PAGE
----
In this sitcom, Charlie, who takes Mike Flaherty's place in later years, is the Deputy-Mayor of New York City, and his team of half-wits must constantly save the Mayor from embarrassment and the media.
Mike's political mentor comes to City Hall to help on the Millennium project, and displays a literal Messianic complex. Things heat up between Randall and Janelle. A mishap occurs when Paul dog-sits ...
Hot-tempered journalist Maya Gallo got herself fired from yet another job when she made an anchorwoman cry on the air with some gag copy on the teleprompter. Unable to find a job anywhere ... See full summary »
Laura San Giacomo,
Al Bundy is a misanthropic women's shoe salesman with a miserable life. He hates his job, his wife is lazy, his son is dysfunctional (especially with women), and his daughter is dim-witted and promiscuous.
In this sitcom, Deputy Mayor Mike Flaherty (Fox) and his City Hall staff must stop the dim-witted Mayor (Bostwick) of New York City from embarrassing himself in front of the media and the voters. The staff consists of Caitlin Moore (Locklear) the Communications Director, Carter Haywood (Boatman) the head of Minority Affairs,Stuart Bondack (Ruck) the Chief of Staff, Paul Lassiter (Kind) the Press Secretary, James Hobert (Gaberman/Chaplin)the Mayor's Speech Writer, and Nikki Faber (Britton) accountant. In the final two seasons of the show, Mike is replaced by Charlie Crawford (Sheen). Written by
Samantha Rose and Mike Boothroyd
Michael J. Fox's final episode contained numerous references to his earlier series, Family Ties (1982), including a cameo appearance by Michael Gross (who played Fox's father in the earlier series), the doctor he plays has a secretary named Mallory, which was Fox's sister's name on the show, a reference to a Republican senator named "Alex P. Keaton" (Fox's earlier character) and Meredith Baxter starred as his mother, who also was his mother in Family Ties (1982). See more »
Hey, that is it. I'm officially taking down the suggestion box. "Wisconsin Rules!" is not a suggestion.
I know, I just wanted to hear someone else say it. Wisconsin Rules!
See more »
Heather Locklear is a gaping black hole that sucks every last ounce of life out of this formerly incredible series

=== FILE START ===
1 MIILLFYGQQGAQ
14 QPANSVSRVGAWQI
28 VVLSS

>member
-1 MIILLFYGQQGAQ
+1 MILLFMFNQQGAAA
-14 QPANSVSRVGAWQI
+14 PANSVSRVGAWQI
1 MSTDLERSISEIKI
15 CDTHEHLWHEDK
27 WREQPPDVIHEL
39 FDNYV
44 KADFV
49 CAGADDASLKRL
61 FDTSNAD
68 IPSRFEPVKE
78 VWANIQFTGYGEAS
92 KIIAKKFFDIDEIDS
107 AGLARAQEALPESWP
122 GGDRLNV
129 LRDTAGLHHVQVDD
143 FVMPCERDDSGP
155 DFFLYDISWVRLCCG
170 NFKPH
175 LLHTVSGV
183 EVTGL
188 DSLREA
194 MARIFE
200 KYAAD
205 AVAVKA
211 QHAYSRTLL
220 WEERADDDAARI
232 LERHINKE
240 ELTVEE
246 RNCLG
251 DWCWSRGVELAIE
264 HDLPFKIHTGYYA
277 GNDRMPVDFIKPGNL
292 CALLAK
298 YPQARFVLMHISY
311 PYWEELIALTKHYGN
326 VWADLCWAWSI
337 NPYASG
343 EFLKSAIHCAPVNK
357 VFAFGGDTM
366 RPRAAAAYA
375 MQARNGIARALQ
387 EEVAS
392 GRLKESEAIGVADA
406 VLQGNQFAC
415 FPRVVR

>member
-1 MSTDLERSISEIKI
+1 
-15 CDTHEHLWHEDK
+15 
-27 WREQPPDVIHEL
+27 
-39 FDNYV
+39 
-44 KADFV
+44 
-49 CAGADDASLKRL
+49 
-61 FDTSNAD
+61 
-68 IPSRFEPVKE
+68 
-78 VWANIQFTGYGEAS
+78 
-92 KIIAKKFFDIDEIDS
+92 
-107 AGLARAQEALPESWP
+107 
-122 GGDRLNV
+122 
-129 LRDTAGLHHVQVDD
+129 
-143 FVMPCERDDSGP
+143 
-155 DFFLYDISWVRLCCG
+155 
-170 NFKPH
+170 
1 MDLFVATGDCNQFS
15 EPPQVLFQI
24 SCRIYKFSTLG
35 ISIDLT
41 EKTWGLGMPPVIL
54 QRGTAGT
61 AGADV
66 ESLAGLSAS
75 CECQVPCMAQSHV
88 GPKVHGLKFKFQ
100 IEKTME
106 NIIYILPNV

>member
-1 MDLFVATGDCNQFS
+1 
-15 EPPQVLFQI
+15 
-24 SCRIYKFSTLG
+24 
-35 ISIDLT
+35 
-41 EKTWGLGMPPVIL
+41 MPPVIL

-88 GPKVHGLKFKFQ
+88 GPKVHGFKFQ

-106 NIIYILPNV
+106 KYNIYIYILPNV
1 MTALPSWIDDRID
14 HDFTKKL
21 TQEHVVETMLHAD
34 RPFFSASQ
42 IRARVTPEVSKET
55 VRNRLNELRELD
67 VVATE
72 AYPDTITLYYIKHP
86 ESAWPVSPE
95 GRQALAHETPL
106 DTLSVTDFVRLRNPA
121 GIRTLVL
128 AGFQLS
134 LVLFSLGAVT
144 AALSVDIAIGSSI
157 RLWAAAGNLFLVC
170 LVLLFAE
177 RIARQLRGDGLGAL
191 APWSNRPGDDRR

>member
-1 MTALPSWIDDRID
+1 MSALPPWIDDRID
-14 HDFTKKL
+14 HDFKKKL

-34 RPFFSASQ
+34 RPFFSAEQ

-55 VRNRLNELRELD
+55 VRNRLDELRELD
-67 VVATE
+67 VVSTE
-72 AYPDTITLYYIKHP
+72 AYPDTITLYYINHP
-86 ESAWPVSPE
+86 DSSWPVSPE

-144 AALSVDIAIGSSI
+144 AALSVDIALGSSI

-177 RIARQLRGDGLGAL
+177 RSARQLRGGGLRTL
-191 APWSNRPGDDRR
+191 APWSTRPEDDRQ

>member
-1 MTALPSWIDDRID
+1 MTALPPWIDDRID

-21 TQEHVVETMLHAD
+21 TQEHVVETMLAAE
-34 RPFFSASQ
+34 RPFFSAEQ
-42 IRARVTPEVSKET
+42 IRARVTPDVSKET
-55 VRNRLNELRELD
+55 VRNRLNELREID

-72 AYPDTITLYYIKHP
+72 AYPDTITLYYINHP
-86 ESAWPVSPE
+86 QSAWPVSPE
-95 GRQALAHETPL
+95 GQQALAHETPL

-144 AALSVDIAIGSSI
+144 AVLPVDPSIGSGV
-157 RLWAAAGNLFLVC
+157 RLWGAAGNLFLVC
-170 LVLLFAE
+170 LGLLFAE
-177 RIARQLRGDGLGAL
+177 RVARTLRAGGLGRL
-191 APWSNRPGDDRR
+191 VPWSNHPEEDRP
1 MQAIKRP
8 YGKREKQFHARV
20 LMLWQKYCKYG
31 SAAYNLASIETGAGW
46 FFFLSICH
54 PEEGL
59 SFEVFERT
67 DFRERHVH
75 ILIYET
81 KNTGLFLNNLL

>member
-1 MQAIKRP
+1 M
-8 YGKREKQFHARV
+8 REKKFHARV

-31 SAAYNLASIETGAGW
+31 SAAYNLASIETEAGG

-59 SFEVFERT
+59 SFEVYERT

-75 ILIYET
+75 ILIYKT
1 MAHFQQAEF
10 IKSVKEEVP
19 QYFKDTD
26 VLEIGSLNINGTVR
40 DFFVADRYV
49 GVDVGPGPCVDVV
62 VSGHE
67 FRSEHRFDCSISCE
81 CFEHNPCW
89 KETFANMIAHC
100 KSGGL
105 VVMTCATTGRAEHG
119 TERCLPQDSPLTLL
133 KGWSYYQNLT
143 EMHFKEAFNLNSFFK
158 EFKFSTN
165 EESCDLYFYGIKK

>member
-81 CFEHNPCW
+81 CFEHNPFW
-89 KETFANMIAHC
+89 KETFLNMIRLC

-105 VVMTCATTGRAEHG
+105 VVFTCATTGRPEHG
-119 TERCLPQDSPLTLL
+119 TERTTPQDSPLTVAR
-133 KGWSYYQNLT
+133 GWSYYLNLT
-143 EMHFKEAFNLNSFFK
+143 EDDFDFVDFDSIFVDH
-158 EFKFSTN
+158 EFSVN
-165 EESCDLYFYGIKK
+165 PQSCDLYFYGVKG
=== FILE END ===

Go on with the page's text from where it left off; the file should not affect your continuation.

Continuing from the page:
"Spin City": Network: ABC; Genre: Sitcom; Content Rating: TV-14 (for language and strong sexual content); Available: syndication; Classification: Contemporary (Star range: 1 - 4);
Season Reviewed: Seasons 5 & 6
To keep this little project manageable I have roped off the new millennium as a starting point to look at television. The trap door in this rule is that if a show was on the air at all after that time I can review the whole thing - except in the instances where that show underwent a change, for better or worse. Unfortunately, as with 'The Drew Carey Show' and 'The Daily Show', 'Spin City' is one such series whose glory days lie before the year 2000 and out of my jurisdiction. Thus, this review is really of a version of 'Spin City' that isn't the heart of this show. It is of a show that had lost it's lead, reshuffled the cast and was on it's dying legs. The change in the show is undeniable, and it would be irresponsible to simply ignore it, but this is not what 'Spin City' really was about.
Created by Bill Lawrence and Gary David Goldberg, 'Spin City' is a traditional sitcom about the womanizing deputy mayor and his staff of spin-masters struggling to save and protect the image of flaky New York City mayor Randall Winston (Barry Bostwick). The real 'Spin City' was driven about Michael J. Fox's terrific lead performance and absolutely impeccable comic delivery (for which he garnered a well-deserved Emmy award and 2 Golden Globes). It crackled with sharp, adult and always laugh-out-loud writing and an awesome ensemble cast to contend with any other on TV. Michael Boatman, Alexander Chapman as James, and Jennifer Esposito's hot Stacey are just 3 of my favorites. And the reunion episode with Christopher Lloyd was superb. Truly one of the funniest shows on the air, It probably gets my vote for the most underrated sitcom of the 90s. During the first 4 years, 'Spin City' was a 4 ½ star show by my scale. It was that good.
At the close of the 2000 season, Fox made a classy exit to fight a private battle with Parkinson's disease. At that signal, the rest of the cast (save for Boatman, Bostwick, Richard Kind and Alan Ruck) jumped overboard like rats form a sinking ship. But all was not quite lost as replacement Charlie Sheen - reportedly hand picked by producer Fox himself - stepped in and stepped up, filling the new role with surprising success and agility. Sheen has picked up Fox's mannerisms for the arrogant Mike Flaherty and incorporated it into his own completely new character, Charlie Crawford (like Fox, taking his own first name). In fact, with this his first project after coming out of rehab, Sheen is something of a revelation here. As hard to believe as it may be for the purists, but he almost comes up to par with Fox.
The fast and steep decline of the series really has nothing to do with Charlie Sheen. I believe it had more to do with the rest of the ensemble leaving and the show making the suicidal decision to shoulder the series on Heather Locklear. 'Spin' then quickly became a 2-person series in which we are supposed to agonize over the sexual tension between the leads and wonder if Sheen and Locklear's characters will get together. It should have occurred to Lawrence that it's fans where smarter than that. Locklear is a black hole that sucks every remaining ounce of life out of 'Spin City'. Sheen's efforts to save the show and the legacy of it's name deserve far better than this. Forget about this. Stick with seasons 1 through 3, and 4 as a bonus, and you will be in good hands.
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